Male rappers are more than their music

Sophie Oehler, Cynic Columnist

May, 2017. Long Island born rapper Lil Peep is due to take the stage at his concert in Los Angeles. Well, if he can find it. He’s clearly disoriented, reaching out through a drug induced haze to anyone who can guide him towards the screaming crowds, muttering, “Where are we going?” 

Once he makes it on stage he stands hunched over, black and pink hair hanging over his face as if in an imitation of the girl from “The Ring.” He turns, staring behind him into the massive screen playing a montage of an explosion, mumbling a few words to his intro song into the microphone. 

Months after his dissociative introduction to his Los Angeles concert, Lil Peep would be found in his tour bus, dead from an overdose of fentanyl, cocaine and a cocktail of opioids strong enough to put a bull elephant on his knees. 

Peep’s death was followed by Mac Miller in 2018, who overdosed on counterfeit Percocet pills swapped with fentanyl in his Los Angeles home. Then came Juice Wrld in 2019, who suffered drug induced seizures at Chicago Midway Airport after a police raid on his private plane. 

In today’s emo rap scene, rappers seem to share a common aesthetic: bodies covered with tattoos, lyrics laced with themes of suicide and depression and heavy drug use that inevitably leads to young deaths. 

The problem lies in the hip hop industry. 

If rock music is the soul of the music business, hip hop is at its heart. And if hip hop is the heart, the talent is its blood. These men and women, many of whom are less than 20 years old at their debut, are pumped through the system with little regard to their mental wellbeing or stability. 

As a result, many of them spiral into depression and crippling anxiety, fueled by pressure from their industry to succeed, and the looming feeling that those around them are only using them for fame. 

Their record labels don’t help. Rappers are a dime a dozen, and with the help of streaming services like SoundCloud and Spotify, talent agencies have thousands of new artists at their fingertips. To their fans Mac, Juice and Peep might be irreplaceable, but to their record deals, these artists are moving pieces in the quest for a hit. 

So, they turn to self medication- binge drinking, marijuana, cocaine and prescription drugs- turning drug abuse into as big a part of rap culture as expensive watches and fancy cars. 

Depression sells. It’s relatable, it’s shocking and it makes fans feel closer to their favorite artists, knowing they’re all going through similar things. So, artists dig themselves deeper into addiction and mental illness, hoping that somewhere in rock bottom, they’ll find the theme for the hit single that will keep them from slipping into irrelevance.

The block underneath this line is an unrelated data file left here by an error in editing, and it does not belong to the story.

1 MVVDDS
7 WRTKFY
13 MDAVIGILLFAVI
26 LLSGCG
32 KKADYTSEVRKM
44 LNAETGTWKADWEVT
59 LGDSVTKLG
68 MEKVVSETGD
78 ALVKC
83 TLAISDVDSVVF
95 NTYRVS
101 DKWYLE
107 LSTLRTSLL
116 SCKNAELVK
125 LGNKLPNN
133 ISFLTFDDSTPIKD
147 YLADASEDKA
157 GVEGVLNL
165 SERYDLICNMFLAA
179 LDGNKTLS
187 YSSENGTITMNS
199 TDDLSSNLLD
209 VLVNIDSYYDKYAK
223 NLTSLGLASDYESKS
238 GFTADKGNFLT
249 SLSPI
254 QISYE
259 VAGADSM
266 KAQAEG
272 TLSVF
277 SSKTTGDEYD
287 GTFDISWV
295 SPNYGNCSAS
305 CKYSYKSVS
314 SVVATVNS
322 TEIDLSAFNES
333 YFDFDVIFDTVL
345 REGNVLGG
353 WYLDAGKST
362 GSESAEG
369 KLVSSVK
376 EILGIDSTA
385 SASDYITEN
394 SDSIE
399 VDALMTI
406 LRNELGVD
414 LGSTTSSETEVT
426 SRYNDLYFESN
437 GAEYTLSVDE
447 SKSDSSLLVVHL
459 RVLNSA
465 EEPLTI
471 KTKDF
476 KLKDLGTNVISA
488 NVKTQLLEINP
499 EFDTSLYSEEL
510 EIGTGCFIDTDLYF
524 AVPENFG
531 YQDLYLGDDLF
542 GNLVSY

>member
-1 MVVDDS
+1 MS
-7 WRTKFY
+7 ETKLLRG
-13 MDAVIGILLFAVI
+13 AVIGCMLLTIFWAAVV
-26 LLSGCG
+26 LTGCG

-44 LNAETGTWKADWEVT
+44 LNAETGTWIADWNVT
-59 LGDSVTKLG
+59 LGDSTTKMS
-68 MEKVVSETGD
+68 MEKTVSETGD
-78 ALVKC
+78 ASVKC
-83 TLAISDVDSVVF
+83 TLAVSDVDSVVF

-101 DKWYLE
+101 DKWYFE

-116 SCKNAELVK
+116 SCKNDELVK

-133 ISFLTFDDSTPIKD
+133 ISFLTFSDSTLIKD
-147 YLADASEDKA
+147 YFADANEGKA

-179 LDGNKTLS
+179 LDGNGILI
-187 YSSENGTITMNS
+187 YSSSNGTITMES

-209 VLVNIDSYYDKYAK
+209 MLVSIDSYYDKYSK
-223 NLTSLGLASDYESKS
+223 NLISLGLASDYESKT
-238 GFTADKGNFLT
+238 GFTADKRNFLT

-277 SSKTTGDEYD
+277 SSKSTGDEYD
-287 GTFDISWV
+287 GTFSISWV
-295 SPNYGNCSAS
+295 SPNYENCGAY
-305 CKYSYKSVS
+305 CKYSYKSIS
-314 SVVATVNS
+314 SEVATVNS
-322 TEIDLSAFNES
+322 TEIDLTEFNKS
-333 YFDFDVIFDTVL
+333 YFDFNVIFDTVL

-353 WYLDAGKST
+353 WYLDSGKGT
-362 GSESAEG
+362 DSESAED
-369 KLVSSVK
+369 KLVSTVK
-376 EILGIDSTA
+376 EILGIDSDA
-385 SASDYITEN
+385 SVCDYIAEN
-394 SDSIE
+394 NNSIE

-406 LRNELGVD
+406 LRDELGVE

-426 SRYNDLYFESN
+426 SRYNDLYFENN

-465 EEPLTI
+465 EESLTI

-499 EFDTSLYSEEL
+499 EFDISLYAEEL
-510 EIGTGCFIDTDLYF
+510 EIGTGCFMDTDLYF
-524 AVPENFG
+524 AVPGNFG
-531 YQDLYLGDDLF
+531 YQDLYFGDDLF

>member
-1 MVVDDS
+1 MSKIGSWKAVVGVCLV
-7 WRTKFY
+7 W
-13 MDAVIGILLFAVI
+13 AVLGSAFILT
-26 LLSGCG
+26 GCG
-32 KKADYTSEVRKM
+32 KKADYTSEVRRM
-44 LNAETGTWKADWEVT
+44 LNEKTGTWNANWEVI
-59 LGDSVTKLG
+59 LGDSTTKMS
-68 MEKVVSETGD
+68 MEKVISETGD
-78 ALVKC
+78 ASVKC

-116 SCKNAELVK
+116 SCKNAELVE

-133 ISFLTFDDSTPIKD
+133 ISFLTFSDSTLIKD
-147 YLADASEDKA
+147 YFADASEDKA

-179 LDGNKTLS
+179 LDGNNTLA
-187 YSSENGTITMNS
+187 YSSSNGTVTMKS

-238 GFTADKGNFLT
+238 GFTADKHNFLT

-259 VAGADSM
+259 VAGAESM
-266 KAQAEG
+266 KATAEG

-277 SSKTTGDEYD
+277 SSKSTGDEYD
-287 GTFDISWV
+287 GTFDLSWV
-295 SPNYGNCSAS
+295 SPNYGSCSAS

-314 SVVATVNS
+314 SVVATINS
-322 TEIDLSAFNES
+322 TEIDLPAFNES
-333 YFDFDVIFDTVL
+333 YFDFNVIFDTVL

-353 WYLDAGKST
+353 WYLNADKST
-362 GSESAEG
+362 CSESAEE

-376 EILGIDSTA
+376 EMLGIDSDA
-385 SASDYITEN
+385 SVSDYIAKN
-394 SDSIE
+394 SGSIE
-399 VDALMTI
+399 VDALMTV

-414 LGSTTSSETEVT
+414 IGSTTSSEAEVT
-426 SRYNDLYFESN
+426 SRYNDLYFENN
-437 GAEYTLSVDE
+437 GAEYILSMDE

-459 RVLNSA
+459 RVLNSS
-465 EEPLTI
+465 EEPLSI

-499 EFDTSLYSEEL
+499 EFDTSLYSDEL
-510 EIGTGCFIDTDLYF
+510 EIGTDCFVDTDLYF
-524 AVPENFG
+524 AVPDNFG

Here’s where people, inside and outside the music industry, forget who we’re dealing with. Rappers aren’t tools of the trade. They’re men who the system has been failing for generations, whose problems have been overlooked or passed off as creative liberties or dramatics. 

During quarantine, I got really into Machine Gun Kelly. He’s another tortured, tattooed white boy who uses cocaine and acid to save him from a childhood haunted by absent parents and poverty. 

I like his music for running, since it’s angry and largely centered around death and giving up- two themes that frequently join my daily slogs down the waterfront. 

Most of his songs are depressing, but “Glass House” off his fourth album is one of the worst. It’s about 2018, the self declared worst year of his life, and how he felt like the whole world could see him at rock bottom, and yet no one had taken the time to help him. 

We have the privilege to watch from the sidelines as these artists grow and evolve as musicians. But it’s time to stop being bystanders. Of course it is difficult as fans to make changes in the monster that is the music industry. 

But we can do smaller things. We can change the stigma around mental health, especially mental health surrounding men. We can work to end the glamorization of suicide and drug addiction. 

Because we shouldn’t have to lose someone to recognize the severity of a problem. We saw it coming. 

In a Rolling Stones interview a few months before he died, Mac Miller said in response to how he’d been doing the past few months, I speak through my music. So when people say, ‘How’s he doing?’ I can just say, ‘Listen to the music.’ That should be able to tell you.”